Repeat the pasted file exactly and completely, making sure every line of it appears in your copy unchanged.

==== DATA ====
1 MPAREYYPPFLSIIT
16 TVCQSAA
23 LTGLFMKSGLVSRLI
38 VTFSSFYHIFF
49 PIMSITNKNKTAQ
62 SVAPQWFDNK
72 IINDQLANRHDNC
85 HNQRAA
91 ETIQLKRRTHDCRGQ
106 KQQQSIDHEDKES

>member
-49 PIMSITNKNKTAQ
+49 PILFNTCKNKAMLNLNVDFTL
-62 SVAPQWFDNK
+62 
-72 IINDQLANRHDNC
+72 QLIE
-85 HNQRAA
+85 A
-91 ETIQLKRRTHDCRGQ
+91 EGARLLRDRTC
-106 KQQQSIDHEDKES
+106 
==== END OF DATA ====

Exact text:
1 MPAREYYPPFLSIIT
16 TVCQSAA
23 LTGLFMKSGLVSRLI
38 VTFSSFYHIFF
49 PIMSITNKNKTAQ
62 SVAPQWFDNK
72 IINDQLANRHDNC
85 HNQRAA
91 ETIQLKRRTHDCRGQ
106 KQQQSIDHEDKES

>member
-49 PIMSITNKNKTAQ
+49 PILFNTCKNKAMLNLNVDFTL
-62 SVAPQWFDNK
+62 
-72 IINDQLANRHDNC
+72 QLIE
-85 HNQRAA
+85 A
-91 ETIQLKRRTHDCRGQ
+91 EGARLLRDRTC
-106 KQQQSIDHEDKES
+106 